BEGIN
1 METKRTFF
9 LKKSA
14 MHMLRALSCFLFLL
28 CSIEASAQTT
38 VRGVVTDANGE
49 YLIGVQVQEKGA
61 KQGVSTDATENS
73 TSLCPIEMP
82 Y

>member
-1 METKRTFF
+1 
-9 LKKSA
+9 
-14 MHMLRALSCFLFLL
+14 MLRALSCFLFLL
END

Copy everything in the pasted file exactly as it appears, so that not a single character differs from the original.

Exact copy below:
1 METKRTFF
9 LKKSA
14 MHMLRALSCFLFLL
28 CSIEASAQTT
38 VRGVVTDANGE
49 YLIGVQVQEKGA
61 KQGVSTDATENS
73 TSLCPIEMP
82 Y

>member
-1 METKRTFF
+1 
-9 LKKSA
+9 
-14 MHMLRALSCFLFLL
+14 MLRALSCFLFLL